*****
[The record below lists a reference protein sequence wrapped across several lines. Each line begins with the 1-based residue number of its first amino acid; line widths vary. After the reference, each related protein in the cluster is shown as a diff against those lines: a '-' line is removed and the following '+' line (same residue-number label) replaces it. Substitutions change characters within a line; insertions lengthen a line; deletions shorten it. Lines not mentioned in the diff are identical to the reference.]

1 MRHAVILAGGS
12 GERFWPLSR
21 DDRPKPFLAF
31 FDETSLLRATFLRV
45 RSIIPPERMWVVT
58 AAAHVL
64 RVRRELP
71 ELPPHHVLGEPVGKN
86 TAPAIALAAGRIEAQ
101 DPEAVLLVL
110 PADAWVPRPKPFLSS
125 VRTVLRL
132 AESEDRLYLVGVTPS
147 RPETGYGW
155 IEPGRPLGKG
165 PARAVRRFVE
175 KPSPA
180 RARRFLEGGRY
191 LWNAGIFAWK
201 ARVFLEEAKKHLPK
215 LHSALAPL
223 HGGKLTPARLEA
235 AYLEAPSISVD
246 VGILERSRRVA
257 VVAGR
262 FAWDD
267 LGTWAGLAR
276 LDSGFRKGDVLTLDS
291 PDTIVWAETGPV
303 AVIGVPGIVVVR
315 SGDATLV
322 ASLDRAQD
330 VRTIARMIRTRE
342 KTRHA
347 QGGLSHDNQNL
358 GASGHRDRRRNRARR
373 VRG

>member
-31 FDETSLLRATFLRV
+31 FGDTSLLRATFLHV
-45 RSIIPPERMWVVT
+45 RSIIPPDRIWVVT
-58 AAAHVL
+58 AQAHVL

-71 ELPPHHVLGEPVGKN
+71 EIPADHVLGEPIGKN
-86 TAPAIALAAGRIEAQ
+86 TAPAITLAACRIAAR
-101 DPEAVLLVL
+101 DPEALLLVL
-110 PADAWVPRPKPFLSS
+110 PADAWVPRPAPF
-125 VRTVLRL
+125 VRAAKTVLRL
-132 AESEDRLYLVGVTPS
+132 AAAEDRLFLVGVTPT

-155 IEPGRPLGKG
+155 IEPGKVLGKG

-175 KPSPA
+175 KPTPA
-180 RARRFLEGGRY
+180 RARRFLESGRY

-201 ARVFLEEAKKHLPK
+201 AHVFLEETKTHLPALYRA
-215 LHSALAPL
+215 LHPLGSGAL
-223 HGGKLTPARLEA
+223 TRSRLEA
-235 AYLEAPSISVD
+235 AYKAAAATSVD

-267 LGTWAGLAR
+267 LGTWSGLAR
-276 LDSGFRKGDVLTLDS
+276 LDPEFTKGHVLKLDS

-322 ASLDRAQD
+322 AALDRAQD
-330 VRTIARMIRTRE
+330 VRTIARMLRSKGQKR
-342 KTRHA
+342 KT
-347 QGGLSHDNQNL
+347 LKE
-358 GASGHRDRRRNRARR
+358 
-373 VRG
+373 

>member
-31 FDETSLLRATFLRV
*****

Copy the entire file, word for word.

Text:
[The record below lists a reference protein sequence wrapped across several lines. Each line begins with the 1-based residue number of its first amino acid; line widths vary. After the reference, each related protein in the cluster is shown as a diff against those lines: a '-' line is removed and the following '+' line (same residue-number label) replaces it. Substitutions change characters within a line; insertions lengthen a line; deletions shorten it. Lines not mentioned in the diff are identical to the reference.]

1 MRHAVILAGGS
12 GERFWPLSR
21 DDRPKPFLAF
31 FDETSLLRATFLRV
45 RSIIPPERMWVVT
58 AAAHVL
64 RVRRELP
71 ELPPHHVLGEPVGKN
86 TAPAIALAAGRIEAQ
101 DPEAVLLVL
110 PADAWVPRPKPFLSS
125 VRTVLRL
132 AESEDRLYLVGVTPS
147 RPETGYGW
155 IEPGRPLGKG
165 PARAVRRFVE
175 KPSPA
180 RARRFLEGGRY
191 LWNAGIFAWK
201 ARVFLEEAKKHLPK
215 LHSALAPL
223 HGGKLTPARLEA
235 AYLEAPSISVD
246 VGILERSRRVA
257 VVAGR
262 FAWDD
267 LGTWAGLAR
276 LDSGFRKGDVLTLDS
291 PDTIVWAETGPV
303 AVIGVPGIVVVR
315 SGDATLV
322 ASLDRAQD
330 VRTIARMIRTRE
342 KTRHA
347 QGGLSHDNQNL
358 GASGHRDRRRNRARR
373 VRG

>member
-31 FDETSLLRATFLRV
+31 FGDTSLLRATFLHV
-45 RSIIPPERMWVVT
+45 RSIIPPDRIWVVT
-58 AAAHVL
+58 AQAHVL

-71 ELPPHHVLGEPVGKN
+71 EIPADHVLGEPIGKN
-86 TAPAIALAAGRIEAQ
+86 TAPAITLAACRIAAR
-101 DPEAVLLVL
+101 DPEALLLVL
-110 PADAWVPRPKPFLSS
+110 PADAWVPRPAPF
-125 VRTVLRL
+125 VRAAKTVLRL
-132 AESEDRLYLVGVTPS
+132 AAAEDRLFLVGVTPT

-155 IEPGRPLGKG
+155 IEPGKVLGKG

-175 KPSPA
+175 KPTPA
-180 RARRFLEGGRY
+180 RARRFLESGRY

-201 ARVFLEEAKKHLPK
+201 AHVFLEETKTHLPALYRA
-215 LHSALAPL
+215 LHPLGSGAL
-223 HGGKLTPARLEA
+223 TRSRLEA
-235 AYLEAPSISVD
+235 AYKAAAATSVD

-267 LGTWAGLAR
+267 LGTWSGLAR
-276 LDSGFRKGDVLTLDS
+276 LDPEFTKGHVLKLDS

-322 ASLDRAQD
+322 AALDRAQD
-330 VRTIARMIRTRE
+330 VRTIARMLRSKGQKR
-342 KTRHA
+342 KT
-347 QGGLSHDNQNL
+347 LKE
-358 GASGHRDRRRNRARR
+358 
-373 VRG
+373 

>member
-31 FDETSLLRATFLRV